We were essentially shutting down their passing game; it wasn't until they conservatively started running the ball that they pulled away.
And it's Tresselball, what do you expect?
I disagree with this argument for this reason. OSU played conservatively because they were so afraid of turning it over themselves. They would have only opened it up if the game was even or they trailed in the second half. Take away the turnover by Tate on our goal line and the whole complexion of the game changes late. At that point there is no assurance they would have scored at will themselves. In fact they would have been playing tight and you would have seen a real tense finish either way.
Whose argument are you disagreeing with? If I am understanding your point, the guy you responded to was making this same point.
I was disagreeing with the one I replied to but only partly, which is why my subject line specified "somewhat". He made the point that we were overmatched and OSU could have opened it up if they wanted to. I felt we were not that inherently overmatched, and one big turnover by us let the game get away. Our points were similar. He felt Tressel was playing conservatively because he was able to. I felt more that he was afraid of what would happen if he didn't.
Not everything here is a wrong or right, a neg or a pos...sometimes you can disagree and discuss a point.
One big difference in my mind regarding how well (or not) UConn defends the spread is that in this case they've had all pre-season to prep for it, whereas in 2004-2007 they probably only had the usual one week.
I want RR to have some special mojo regarding Edsall but I think UConn is going to bring their best and be really well prepared.
I agree to some extent, but how much do you think the playbook has changed in 3 years? They might be able to defend the zone read, but how many plays are we going to have with 3rd and 4th options that haven't been used yet? Once they come out with the scrape exchange or whatever defense they cook up to stop us, how long is it going to take for the coaches to pull out a new play to completely exploit it?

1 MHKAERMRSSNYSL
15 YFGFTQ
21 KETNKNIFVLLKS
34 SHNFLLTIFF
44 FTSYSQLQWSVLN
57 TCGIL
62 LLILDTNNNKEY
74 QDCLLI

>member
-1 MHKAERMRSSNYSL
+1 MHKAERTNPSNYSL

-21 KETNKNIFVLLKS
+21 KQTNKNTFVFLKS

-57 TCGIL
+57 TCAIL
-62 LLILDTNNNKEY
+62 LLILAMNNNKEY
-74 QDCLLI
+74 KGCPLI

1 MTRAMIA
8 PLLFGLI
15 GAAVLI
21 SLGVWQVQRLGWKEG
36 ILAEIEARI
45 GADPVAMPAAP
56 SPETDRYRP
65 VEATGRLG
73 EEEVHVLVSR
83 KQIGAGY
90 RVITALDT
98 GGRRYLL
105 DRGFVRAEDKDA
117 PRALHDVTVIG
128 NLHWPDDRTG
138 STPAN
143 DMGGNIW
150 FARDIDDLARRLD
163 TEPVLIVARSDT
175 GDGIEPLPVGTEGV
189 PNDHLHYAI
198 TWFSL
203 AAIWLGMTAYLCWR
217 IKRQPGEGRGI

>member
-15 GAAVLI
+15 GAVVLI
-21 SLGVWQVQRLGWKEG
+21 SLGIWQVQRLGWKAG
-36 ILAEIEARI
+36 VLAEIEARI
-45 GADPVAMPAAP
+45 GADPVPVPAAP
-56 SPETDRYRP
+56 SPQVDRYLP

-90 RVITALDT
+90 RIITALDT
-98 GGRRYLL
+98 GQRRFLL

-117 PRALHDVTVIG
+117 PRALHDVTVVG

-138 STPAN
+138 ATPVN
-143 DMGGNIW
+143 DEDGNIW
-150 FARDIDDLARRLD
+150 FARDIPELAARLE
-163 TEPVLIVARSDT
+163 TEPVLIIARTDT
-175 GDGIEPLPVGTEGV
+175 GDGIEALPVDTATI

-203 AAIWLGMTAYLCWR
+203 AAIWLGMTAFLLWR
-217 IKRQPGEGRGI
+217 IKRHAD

I think what gives us a big advantage this year is that we should theoretically have 2-3x the playbook available to us than last year so adjustments should easily be made.
of preparation point you just made is a false premise. both teams were in the big east as a result both teams scouted each other in the off-season more than they would their non-conference opponents. plus the two teams played each year from 2004-2007, if there were some adjustment edsall would've made to stop this offense surely we would've seen some of it during one of those years
Teams don't change how long they gameplan for someone based on where the game falls in the regular season, they're working fundamentals in fall camp against base looks they'll see in the coming year, then when game week comes they go into a routine game-week schedule.
Whether UConn is prepared or not, I have a feeling MI is going to come out with no other purpose than to stomp them into the ground. This is a statement game and our guys are ready to 'splode on someone.
UConn will forfeit the game when they see Brock lead the team out of the tunnel. Book it.